Running for the District 2 seat is Debra Schmidt, who did not take part in the Sept. 18 forum. Schmidt is a Liu ally who in April filed a lawsuit against D49 after she was removed from a February board meeting for holding up a sign with the words “Rick Lori John RESIGN.”
Running against Schmidt is Candace Lehman, a retiree who decided run because she “heard the divisiveness and inflammatory rhetoric in other districts in Colorado and in District 49 so I decided to run. Hopefully I can bring back respect and dignity and still hear and respond to all opinions. In my previous job I had to work with multiple departments with different needs and goals to put together a cohesive project packet to present to customers. I believe that I can listen and hear all sides to implement the best policies and procedures for all stakeholders in the district.”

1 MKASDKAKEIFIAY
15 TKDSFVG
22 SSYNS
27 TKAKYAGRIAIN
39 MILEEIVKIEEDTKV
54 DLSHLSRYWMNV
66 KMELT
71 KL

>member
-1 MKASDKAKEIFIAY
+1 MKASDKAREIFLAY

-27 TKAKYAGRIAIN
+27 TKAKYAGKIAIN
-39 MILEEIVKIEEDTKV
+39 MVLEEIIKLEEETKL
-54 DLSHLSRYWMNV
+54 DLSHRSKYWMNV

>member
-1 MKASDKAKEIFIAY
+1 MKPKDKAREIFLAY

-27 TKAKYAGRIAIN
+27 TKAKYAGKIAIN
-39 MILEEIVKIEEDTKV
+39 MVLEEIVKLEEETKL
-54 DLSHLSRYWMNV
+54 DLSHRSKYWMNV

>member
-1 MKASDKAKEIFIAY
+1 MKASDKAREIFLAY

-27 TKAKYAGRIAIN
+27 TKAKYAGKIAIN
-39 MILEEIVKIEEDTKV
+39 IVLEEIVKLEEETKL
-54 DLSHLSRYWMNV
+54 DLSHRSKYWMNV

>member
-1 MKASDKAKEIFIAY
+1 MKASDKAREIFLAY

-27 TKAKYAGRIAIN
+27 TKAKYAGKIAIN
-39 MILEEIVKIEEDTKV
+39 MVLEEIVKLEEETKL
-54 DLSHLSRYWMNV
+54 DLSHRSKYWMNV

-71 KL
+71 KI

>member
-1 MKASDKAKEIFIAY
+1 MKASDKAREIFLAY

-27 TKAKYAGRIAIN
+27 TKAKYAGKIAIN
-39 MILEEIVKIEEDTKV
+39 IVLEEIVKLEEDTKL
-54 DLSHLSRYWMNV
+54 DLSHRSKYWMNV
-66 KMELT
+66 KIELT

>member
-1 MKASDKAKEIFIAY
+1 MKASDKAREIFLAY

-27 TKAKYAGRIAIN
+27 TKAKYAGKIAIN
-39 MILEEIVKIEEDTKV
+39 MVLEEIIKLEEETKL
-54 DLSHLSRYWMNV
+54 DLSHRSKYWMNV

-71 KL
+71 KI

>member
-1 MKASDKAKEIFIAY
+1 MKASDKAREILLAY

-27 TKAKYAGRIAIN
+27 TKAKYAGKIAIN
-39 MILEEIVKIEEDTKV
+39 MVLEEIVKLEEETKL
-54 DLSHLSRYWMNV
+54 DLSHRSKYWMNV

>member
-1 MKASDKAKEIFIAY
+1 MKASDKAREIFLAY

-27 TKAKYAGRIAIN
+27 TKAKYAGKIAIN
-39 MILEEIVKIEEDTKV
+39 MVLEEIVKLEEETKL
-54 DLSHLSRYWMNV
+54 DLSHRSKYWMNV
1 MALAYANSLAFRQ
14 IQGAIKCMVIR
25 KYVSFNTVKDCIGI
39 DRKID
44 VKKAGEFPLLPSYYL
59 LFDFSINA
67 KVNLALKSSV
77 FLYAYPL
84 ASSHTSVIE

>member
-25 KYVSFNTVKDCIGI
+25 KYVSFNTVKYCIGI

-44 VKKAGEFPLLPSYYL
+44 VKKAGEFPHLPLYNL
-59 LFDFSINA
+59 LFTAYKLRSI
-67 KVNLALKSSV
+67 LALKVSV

In District 3, retired Marine Mark Cravens, former teacher Marie LaVere-Wright, and mom Ralene Revord are competing for the seat. Revord did not respond to the D49 Student Board of Representatives’ candidate survey or attend the Sept. 18 forum, but her website features the endorsement of El Paso County Commissioner Carrie Geitner. In July, Geitner pushed the board to deny a $20,750 Community Development Block Grant to The PLACE, a nonprofit that helps youth exit homelessness, over concerns related to abortion and parents’ rights during a July 11 meeting.
Ballots will be mailed to voters in mid-October.